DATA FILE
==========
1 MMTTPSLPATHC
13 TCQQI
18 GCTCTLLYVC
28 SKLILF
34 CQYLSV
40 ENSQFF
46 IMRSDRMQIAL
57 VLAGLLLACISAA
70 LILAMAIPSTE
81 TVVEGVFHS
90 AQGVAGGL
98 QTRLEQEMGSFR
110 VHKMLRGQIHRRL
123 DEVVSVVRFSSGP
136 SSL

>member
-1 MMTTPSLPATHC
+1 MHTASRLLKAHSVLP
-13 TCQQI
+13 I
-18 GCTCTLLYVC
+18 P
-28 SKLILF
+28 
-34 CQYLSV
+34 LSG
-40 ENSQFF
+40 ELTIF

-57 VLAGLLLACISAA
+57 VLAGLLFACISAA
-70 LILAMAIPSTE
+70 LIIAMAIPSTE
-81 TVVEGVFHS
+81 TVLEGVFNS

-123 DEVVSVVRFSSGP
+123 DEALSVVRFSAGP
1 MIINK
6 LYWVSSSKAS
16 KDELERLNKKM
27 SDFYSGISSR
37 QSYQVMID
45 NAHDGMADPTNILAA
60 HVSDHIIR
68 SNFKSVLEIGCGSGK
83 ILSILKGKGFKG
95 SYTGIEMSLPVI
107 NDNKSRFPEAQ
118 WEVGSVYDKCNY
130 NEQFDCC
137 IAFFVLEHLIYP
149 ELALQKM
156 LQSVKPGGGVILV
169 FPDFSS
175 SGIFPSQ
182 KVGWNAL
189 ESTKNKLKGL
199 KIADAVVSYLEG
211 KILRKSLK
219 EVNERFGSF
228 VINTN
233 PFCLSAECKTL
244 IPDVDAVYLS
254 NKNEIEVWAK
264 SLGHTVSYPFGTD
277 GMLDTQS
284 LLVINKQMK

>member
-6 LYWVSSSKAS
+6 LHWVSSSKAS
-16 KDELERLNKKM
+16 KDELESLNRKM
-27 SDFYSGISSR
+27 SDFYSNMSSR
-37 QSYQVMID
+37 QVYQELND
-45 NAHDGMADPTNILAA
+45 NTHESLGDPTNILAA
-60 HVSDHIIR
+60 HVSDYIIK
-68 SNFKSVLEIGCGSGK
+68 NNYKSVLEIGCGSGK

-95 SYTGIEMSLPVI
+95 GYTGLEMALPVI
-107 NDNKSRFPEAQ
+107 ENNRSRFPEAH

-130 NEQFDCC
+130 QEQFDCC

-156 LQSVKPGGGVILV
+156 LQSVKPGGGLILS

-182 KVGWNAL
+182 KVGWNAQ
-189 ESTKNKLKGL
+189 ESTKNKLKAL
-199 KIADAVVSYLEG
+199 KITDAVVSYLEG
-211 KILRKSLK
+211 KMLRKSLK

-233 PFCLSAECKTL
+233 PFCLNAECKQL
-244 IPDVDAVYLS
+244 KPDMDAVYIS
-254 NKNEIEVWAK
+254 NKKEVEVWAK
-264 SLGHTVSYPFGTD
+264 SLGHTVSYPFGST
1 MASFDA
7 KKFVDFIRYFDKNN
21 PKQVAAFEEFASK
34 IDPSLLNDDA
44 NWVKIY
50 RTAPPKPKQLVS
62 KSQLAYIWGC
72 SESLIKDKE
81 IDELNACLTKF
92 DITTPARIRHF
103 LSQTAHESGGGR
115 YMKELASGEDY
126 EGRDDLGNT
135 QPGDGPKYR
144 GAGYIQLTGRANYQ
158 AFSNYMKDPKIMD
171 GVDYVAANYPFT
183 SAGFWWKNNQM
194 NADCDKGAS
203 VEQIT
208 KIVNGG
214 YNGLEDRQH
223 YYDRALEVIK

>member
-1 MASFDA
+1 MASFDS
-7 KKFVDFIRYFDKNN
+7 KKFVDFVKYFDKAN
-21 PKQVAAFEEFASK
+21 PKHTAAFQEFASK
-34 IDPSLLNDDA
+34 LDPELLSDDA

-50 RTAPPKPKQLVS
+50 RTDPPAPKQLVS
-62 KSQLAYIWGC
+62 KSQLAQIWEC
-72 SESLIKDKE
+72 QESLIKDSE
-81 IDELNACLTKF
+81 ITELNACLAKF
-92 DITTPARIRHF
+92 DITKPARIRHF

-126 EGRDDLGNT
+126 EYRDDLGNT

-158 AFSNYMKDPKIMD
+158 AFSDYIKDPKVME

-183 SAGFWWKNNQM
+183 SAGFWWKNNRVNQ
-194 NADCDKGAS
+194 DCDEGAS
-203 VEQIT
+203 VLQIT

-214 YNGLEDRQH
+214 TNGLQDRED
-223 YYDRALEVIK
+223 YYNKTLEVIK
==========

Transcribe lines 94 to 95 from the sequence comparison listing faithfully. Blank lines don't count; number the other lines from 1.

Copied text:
-199 KIADAVVSYLEG
+199 KITDAVVSYLEG